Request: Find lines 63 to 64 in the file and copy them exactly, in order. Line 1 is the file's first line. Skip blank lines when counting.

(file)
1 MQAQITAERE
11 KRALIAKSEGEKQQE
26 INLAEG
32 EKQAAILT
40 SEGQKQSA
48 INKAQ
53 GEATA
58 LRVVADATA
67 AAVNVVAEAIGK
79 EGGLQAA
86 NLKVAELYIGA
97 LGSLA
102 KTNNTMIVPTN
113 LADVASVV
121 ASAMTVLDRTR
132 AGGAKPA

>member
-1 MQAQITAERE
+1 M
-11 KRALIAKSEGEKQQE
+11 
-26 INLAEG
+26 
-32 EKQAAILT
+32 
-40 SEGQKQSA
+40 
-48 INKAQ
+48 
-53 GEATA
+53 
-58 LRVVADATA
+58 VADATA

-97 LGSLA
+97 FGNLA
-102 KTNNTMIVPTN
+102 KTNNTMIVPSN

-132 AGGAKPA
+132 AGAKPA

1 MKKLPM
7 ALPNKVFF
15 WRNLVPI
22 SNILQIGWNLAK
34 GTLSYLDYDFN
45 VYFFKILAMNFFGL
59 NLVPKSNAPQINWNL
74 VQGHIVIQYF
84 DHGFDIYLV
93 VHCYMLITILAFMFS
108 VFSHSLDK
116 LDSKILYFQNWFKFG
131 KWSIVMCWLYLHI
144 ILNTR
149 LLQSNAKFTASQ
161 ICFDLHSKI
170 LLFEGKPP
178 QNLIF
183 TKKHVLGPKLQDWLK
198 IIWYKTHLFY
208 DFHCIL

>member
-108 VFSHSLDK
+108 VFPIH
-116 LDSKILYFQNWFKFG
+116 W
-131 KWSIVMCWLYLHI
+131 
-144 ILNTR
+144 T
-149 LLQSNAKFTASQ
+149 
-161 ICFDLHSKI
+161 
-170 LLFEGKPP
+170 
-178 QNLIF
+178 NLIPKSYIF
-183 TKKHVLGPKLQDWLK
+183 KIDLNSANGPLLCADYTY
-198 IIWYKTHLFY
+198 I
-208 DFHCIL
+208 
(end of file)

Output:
+108 VFPIH
-116 LDSKILYFQNWFKFG